URLs du Jour


  • Liberty Unyielding compares and contrasts moderate Wheezy rhetoric with immoderate Wheezy action. Biden then: You can’t legislate via executive orders ‘unless you’re a dictator.’ Biden now?.

    Joe Biden is all about “firsts.” As noted in this space previously, he has made good on his dubious goal of filling his cabinet with more “diversity” picks than any president before him, and he has done it with total disregard for candidates’ qualifications or experience beyond the color of their skin or chromosomal alignment.

    During his first week in office, he set another record by signing 37 executive actions and 19 executive orders, which is more than Donald Trump, Barack Obama, and George W. Bush combined.

    While this flurry of executive activity gives Biden bragging rights of a sort, before he has a bronze plaque made noting his achievement, he might want to heed the wisdom of a younger man. That younger man was himself last October. In an interview with ABC News anchor George Stephanopoulos, then-candidate Biden disparaged reliance on executive privilege as the brand of governance favored by dictators, emphasizing, “We’re a democracy. We need consensus.”

    Mister we could use a man like Herbert Hoover Calvin Coolidge again.

  • A Facebook friend recommended the Netflix documentary The Social Dilemma. I winced and (even though I'm trying to avoid being political on Facebook) I recommended this Dispatch essay by Martin Gurri: The Real ‘Social Dilemma’? It’s Our Clueless Elites..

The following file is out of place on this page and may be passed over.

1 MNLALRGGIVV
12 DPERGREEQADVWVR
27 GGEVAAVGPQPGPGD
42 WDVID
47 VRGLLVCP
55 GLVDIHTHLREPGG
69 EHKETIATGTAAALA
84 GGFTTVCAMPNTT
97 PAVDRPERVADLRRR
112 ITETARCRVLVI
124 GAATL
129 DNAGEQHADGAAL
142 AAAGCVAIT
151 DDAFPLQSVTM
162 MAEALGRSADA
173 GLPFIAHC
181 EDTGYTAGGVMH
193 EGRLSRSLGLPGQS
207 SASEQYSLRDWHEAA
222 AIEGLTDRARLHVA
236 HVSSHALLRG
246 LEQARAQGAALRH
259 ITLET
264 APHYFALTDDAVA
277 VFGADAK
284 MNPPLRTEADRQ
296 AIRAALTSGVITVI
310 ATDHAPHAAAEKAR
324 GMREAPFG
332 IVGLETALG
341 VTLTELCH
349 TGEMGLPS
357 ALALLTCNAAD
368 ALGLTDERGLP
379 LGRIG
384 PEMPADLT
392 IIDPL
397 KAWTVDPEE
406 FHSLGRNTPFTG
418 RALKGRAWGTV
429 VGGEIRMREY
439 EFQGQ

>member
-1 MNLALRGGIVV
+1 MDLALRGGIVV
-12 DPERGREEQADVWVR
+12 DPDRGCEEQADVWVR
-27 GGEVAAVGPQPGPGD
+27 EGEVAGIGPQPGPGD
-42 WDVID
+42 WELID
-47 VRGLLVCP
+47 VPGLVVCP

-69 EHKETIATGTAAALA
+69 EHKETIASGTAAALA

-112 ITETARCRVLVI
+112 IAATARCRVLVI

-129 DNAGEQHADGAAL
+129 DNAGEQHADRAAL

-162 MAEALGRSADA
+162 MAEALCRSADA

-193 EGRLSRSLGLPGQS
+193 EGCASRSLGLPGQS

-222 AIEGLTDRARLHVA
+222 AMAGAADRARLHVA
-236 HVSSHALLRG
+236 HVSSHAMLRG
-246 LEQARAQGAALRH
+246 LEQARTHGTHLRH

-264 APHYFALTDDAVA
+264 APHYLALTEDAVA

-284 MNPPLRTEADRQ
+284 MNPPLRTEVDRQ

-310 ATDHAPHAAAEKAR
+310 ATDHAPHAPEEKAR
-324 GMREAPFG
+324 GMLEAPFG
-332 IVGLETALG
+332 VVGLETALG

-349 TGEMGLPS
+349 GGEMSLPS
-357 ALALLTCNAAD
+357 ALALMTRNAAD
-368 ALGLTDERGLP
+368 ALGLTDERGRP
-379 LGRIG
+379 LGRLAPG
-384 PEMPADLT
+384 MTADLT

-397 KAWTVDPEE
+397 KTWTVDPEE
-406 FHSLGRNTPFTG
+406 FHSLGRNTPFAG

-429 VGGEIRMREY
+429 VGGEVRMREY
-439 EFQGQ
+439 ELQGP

“Poor sucker” sums up the elite attitude toward the public. The questions this crowd must constantly grapple with are, “What is going on? Why do we keep losing? Where are all those angry people coming from?” The Social Dilemma offers a random and disconnected list of world troubles, from the “Pizzagate” episode to riots in Myanmar. Who’s to blame? Well, a perfectly reasonable explanation is that the public has lost all trust in the elites and their institutions, and its frequent eruptions express anger over failure at the top. In other words, it’s the elites who are to blame.

    The elites, of course, reject this explanation. I should note that they rarely engage in argument or offer evidence to refute it. They never aim to persuade. To that extent, they are consistent. They simply assume that the world is organized differently. In their world, the public is composed of poor suckers. It’s gullible, self-indulgent, and easily manipulated. A “tool of persuasion” like Facebook can make the public believe that elite ideals are nonsense and elite individuals are pretentious failures. The public can’t help itself; it’s in the grip of an addiction. Or as one of the talking heads puts it, “It’s as though we have less and less control over who we are and what we believe.” But by “we,” the speaker actually means “they.” In the world according to the elites, the public are poor suckers but the elites are philosopher kings. They have escaped Plato’s cave, checked out and left the Hotel California, and somehow transcended their genetic endowment. They own scientific truth, and we really should listen when they talk.